- Apr 12, 2001
Traders who expect stocks to go down, also known as bears, seem to be moving out of positions in Apple. Bloomberg notes that prices of puts, or bearish bets on Apple shares, have dropped to a one-year low in the wake of Steve Jobs' resignation.
Cheaper puts mean the broader market feels good about Apple's prospects going forward under new CEO Tim Cook, and expect the company's record growth to continue.Instead of increasing equity swings, Apple shares are almost unchanged since Aug. 24 when Jobs, who turned the company into the world's biggest by market value, said he resigned. Implied volatility for three-month options at the current stock price fell to 1.07 times the level of historic volatility, down from this year's peak of 1.9 in February. Options usually rise when moves in the underlying security increase.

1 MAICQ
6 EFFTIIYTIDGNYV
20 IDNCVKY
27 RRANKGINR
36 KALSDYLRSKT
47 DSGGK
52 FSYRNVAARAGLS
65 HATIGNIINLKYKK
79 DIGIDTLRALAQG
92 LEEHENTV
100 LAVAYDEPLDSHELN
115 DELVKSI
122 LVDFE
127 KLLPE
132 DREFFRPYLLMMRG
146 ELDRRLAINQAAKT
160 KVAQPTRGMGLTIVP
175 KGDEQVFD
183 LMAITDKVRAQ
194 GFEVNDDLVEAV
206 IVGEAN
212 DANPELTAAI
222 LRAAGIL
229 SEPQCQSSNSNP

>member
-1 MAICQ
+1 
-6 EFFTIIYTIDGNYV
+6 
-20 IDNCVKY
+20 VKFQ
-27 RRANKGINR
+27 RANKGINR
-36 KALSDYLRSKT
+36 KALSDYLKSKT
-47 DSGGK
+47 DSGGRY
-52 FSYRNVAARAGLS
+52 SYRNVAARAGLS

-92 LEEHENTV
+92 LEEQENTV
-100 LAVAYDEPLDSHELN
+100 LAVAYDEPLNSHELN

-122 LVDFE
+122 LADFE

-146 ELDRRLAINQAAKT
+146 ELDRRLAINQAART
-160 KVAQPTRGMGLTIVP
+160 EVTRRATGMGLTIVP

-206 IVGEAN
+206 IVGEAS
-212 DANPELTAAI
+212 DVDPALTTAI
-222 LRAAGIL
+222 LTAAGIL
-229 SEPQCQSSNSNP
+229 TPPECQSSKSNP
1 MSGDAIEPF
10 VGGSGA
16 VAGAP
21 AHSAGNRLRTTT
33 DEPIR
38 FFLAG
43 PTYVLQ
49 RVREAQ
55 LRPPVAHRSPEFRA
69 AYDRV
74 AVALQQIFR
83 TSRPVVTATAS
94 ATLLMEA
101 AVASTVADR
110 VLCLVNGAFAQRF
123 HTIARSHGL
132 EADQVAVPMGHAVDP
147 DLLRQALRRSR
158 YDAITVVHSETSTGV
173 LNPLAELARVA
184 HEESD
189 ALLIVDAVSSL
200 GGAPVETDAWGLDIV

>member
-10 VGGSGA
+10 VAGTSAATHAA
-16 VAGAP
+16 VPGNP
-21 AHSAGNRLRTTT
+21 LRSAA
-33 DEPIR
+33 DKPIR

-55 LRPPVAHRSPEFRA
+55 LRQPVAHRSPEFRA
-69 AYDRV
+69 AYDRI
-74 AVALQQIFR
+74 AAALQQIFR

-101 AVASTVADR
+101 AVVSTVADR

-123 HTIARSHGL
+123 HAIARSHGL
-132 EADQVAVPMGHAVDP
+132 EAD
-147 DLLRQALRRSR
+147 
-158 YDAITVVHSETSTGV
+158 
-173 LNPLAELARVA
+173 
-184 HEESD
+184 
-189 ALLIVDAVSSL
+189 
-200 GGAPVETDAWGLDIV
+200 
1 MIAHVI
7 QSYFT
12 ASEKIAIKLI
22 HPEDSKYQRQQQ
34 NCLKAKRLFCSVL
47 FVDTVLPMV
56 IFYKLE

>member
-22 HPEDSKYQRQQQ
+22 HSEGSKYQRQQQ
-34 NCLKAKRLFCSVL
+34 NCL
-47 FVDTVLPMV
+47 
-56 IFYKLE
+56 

The stock's implied volatility has dropped 14 percent to 35.72 yesterday from this year's peak of 41.71 on Aug. 8, data compiled by Bloomberg show. Sixty-day historical volatility has risen to 33.36, the highest since July 30, 2010, the data show.
"The uncertainty hanging over the stock is removed," Jack Ablin, who helps oversee $60 billion as chief investment officer for Chicago-based Harris Private Bank, said in a telephone interview.
Image courtesy Flickr/BlackburnPhoto
Article Link: Markets Have Faith in a Tim Cook-Led Apple